I simply love this island and having worked in the cruise industry for over twenty years, Barbados is still one of my favourite places to visit and has a firm place in my heart. Being an adventurer and a foodie, I always enjoy getting under the skin of a destination and I have loved exploring the length and breadth of this independent nation from the south coast to the north.
If you are wondering about when is the best time to visit Barbados, cruise lines will plan itineraries to coincide with the best part of the season which is from November through to March, P&O Cruises offer long duration cruises to the Caribbean directly from Southampton on Arcadia and Ventura. Temperatures are between 23 to 30 Degrees Celsius and the days are mostly filled with gorgeous sunshine, but as this is a tropical, humid region, you can expect the odd passing rain shower, which will disappear as quickly as it came.
My absolute all-time favourite thing to do on the island is to jump on a boat and sail around it, this would be something to plan in advance. You can either find an independent company who will look after you for the day, or even book an excursion directly with the cruise company which will often include food and drink. P&O Cruises has a number of options available to guests. But sitting on deck in the sunshine, whizzing over turquoise waters, wind in your hair, taking in all the beautiful beaches and watching the flying fish go by is my idea of heaven. Even better still if you can jump in the sea for a spot of snorkelling, you may be lucky enough to spot a turtle or two.
If you just want to hit the beach for the day then there is also plenty of choice. If you are a surfer, I would suggest heading towards Bathsheba bay on the East coast, this is the Atlantic side of the island and therefore has bigger waves. There are also the most amazing giant rock formations along the beach making it a really photogenic spot!
For a livelier beach with a bit of atmosphere head to Carlisle Bay, a short taxi ride away from the port (5 US Dollars each way) and you will get some great packages which include sunbeds, cocktails and use of inflatables in the sea. My favourite is the Boatyard, but there are various options available, including Pirates Cove, Harbour Lights and Copacabana beach club.
For a more sophisticated, luxury beach day then I would suggest Nikki Beach Club which sits to the Northwest of the island and has 1.4 acres of pristine beachfront. This place has everything you need in one place, chilled music, fresh local dishes and a swim up bar!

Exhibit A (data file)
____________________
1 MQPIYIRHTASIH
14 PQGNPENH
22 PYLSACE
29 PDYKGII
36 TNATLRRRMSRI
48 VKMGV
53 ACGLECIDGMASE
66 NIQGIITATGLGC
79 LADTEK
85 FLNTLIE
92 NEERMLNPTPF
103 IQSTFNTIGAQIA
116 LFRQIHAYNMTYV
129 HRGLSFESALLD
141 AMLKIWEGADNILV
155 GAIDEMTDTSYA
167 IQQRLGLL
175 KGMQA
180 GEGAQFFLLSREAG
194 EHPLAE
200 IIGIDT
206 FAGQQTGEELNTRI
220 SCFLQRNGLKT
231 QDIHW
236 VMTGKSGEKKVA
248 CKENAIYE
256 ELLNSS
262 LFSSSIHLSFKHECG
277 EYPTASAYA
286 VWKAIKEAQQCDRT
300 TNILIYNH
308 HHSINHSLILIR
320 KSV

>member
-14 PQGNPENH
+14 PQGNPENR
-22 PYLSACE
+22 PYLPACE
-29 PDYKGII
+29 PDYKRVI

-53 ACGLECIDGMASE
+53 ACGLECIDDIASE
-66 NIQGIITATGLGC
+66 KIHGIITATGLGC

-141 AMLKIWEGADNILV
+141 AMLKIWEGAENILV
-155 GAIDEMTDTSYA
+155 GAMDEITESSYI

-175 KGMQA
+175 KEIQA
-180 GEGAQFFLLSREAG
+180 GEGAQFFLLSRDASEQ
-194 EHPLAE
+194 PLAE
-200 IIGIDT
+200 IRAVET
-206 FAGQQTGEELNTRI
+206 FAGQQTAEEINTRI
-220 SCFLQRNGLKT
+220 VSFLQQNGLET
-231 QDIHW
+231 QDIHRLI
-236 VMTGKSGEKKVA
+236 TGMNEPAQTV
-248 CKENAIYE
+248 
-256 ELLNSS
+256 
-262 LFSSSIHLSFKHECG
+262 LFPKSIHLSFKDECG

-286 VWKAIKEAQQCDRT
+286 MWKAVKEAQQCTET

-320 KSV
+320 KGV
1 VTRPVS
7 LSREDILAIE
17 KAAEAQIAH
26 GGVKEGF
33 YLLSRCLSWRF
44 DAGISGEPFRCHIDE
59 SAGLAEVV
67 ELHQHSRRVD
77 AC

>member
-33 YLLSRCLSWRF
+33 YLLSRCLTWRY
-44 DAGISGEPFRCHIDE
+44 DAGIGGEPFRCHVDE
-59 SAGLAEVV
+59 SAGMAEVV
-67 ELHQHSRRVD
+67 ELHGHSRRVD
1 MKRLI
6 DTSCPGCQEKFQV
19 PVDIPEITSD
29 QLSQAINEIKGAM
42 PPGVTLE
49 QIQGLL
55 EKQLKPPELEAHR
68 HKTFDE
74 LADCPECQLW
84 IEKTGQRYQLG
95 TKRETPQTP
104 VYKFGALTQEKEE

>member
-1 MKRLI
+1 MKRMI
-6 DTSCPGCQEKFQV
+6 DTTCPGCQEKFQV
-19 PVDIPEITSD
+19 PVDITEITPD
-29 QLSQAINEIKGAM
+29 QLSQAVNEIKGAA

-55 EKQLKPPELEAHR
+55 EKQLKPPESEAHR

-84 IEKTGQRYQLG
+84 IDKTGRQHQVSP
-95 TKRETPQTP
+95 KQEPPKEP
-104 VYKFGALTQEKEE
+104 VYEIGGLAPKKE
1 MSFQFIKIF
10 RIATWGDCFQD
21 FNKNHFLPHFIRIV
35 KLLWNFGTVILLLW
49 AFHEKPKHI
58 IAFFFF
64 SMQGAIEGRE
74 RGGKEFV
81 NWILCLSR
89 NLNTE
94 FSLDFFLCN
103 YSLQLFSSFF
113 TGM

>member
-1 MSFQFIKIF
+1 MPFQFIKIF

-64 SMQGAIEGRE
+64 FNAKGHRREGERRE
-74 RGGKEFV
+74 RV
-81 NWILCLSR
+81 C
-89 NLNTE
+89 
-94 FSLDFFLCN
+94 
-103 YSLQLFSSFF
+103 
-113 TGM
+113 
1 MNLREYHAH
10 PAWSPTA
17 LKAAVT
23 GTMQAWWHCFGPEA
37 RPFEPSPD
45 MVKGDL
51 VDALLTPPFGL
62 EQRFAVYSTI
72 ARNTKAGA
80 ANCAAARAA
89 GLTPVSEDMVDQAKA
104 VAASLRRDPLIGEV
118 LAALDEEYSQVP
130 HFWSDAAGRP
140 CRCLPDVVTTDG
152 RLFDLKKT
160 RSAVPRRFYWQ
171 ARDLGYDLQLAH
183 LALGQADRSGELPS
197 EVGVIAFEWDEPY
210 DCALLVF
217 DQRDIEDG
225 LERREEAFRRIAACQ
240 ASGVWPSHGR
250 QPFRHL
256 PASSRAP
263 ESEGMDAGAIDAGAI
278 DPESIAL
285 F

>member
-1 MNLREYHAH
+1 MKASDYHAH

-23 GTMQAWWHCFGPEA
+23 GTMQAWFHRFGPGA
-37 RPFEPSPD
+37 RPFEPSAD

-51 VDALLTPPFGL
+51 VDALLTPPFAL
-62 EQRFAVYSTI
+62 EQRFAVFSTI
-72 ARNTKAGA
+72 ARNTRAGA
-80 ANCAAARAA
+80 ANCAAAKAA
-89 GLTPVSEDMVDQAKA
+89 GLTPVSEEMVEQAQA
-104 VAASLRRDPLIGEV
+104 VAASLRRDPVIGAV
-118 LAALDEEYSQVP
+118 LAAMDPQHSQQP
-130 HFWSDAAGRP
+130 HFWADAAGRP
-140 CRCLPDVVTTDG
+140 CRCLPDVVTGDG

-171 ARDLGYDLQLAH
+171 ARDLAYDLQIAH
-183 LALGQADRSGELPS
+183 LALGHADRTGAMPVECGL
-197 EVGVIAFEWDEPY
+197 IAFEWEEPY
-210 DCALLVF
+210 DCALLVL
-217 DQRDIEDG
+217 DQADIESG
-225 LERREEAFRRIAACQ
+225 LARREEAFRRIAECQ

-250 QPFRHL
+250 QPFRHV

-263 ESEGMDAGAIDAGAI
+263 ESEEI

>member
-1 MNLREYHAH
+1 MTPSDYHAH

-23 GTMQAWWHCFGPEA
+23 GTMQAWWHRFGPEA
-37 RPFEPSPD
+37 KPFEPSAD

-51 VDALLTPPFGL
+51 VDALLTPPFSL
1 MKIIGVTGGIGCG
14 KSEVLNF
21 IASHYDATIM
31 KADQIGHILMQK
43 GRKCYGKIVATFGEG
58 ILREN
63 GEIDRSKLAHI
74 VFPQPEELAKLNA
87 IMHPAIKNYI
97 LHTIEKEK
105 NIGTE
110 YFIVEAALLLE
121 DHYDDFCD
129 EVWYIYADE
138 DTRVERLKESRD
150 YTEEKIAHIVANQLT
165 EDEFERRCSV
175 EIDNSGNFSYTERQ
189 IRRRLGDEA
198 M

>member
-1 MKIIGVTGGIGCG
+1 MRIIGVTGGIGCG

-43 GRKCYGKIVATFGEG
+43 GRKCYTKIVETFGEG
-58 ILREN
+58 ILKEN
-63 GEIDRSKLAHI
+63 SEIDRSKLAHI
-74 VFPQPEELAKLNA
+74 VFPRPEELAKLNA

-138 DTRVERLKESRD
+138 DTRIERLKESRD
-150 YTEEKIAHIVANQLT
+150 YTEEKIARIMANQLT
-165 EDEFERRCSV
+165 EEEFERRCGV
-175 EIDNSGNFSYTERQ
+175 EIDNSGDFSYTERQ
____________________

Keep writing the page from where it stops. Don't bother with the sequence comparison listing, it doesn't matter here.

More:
If you happen to call at the Island on a Friday and have a late sail, then you should head over to Oistins for the Fish Fry which has a fantastic atmosphere. It is a reasonable drive across the Island from the cruise terminal, however if there is a group of you sharing a taxi you can easily bring the costs down. The drivers will often wait for you, probably best to negotiate this up front.
I suppose you could liken Oistins to a Caribbean pumped up version of Borough market meets Notting Hill Carnival with plenty of the local Banks beer thrown in for good measure! When you arrive, you will find a wonderful mix of locals and tourists all coming together for good food. Wander around 80 plus stalls for something authentic and tasty, you will find mahi mahi, swordfish, tuna and of course chicken – so pull up a seat at your chosen venue, tuck in and enjoy the atmosphere.
These are only a few of my favourite things, but Barbados has so much more to offer – paddle boarding, rum distillery tours, diving (clearly do not mix rum and diving), rainforest adventures, 4×4, visit caves, have a special dinner at The Cliff, go hiking or just stroll through the historic town of Bridgetown.
However you choose to spend your time in Barbados you will find it brimming with local life from rum shops, fish markets, roadside takeaways to churches. Just drop in and the gracious, warm friendly Bajans will make you feel absolutely welcome, and be part of memories you will treasure forever.